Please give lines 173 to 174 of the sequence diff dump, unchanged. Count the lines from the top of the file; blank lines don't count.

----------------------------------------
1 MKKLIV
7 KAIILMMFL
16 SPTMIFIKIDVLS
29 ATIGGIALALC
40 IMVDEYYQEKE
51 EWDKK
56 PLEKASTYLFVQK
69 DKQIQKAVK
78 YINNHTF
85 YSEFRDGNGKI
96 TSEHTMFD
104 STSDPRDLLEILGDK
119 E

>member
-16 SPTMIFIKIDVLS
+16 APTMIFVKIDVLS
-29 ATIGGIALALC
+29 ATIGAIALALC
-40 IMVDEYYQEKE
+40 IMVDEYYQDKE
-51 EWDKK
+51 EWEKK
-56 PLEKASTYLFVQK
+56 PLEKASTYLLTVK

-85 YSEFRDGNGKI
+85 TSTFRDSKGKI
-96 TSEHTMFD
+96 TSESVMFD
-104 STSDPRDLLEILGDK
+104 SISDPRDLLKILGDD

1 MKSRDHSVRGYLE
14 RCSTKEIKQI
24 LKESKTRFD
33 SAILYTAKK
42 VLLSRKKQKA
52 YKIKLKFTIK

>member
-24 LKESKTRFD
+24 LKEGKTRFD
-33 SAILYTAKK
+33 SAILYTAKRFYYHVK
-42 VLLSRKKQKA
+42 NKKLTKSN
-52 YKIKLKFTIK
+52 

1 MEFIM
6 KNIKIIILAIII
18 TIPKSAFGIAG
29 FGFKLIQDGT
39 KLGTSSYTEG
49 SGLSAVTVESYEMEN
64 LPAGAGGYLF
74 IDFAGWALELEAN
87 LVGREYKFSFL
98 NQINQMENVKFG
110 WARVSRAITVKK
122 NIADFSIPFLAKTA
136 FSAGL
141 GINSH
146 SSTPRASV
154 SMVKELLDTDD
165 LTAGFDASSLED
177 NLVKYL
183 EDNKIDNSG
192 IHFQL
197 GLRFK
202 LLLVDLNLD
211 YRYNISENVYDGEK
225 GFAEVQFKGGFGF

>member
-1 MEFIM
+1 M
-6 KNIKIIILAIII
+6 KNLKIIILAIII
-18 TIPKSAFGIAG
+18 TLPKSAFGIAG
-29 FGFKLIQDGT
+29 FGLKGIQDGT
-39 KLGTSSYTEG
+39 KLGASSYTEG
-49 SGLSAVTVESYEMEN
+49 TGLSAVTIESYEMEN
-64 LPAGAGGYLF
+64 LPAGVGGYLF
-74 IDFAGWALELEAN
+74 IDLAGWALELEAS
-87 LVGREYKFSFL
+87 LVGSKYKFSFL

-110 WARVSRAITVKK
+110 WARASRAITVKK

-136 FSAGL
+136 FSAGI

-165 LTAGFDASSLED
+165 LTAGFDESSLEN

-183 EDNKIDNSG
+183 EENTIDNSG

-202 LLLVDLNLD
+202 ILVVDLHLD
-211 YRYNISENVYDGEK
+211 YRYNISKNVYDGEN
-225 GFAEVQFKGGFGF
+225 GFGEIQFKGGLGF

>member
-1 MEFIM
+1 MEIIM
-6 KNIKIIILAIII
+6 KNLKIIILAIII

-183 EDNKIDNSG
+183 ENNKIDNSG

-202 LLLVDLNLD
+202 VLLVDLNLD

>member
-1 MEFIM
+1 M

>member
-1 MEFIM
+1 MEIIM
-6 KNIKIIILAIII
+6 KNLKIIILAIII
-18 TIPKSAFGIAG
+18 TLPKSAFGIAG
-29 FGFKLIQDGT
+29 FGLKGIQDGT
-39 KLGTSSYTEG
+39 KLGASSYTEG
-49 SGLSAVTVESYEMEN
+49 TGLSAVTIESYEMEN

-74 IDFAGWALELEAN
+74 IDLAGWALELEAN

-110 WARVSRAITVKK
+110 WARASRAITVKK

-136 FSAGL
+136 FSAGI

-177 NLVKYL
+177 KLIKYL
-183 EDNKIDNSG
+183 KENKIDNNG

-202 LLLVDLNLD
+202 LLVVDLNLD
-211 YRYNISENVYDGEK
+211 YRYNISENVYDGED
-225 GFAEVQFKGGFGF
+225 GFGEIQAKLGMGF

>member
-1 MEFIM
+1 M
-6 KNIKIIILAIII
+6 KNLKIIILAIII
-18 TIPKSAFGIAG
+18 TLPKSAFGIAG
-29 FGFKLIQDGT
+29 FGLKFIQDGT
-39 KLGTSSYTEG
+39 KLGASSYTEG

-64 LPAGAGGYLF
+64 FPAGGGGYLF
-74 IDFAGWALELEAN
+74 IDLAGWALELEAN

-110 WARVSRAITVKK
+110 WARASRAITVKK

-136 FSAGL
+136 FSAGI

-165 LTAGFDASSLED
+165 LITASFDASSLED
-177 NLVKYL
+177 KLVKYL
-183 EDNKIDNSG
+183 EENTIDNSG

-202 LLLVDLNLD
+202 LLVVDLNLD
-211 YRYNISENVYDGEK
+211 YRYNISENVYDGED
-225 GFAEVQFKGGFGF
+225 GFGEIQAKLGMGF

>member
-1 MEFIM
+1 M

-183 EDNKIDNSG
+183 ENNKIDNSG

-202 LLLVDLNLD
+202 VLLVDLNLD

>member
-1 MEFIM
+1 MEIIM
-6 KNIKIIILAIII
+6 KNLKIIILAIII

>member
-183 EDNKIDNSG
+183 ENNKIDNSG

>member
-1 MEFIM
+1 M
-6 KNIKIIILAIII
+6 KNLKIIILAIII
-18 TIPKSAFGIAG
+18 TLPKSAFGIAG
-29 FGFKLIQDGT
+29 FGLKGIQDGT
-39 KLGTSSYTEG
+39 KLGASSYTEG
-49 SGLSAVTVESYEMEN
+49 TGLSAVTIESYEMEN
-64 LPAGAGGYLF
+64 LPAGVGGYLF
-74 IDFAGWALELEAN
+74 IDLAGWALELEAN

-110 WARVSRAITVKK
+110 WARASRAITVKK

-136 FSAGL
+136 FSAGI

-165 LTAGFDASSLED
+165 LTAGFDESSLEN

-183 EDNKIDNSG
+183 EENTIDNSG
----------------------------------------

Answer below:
-225 GFAEVQFKGGFGF
+225 GFGEIQAKLGMGF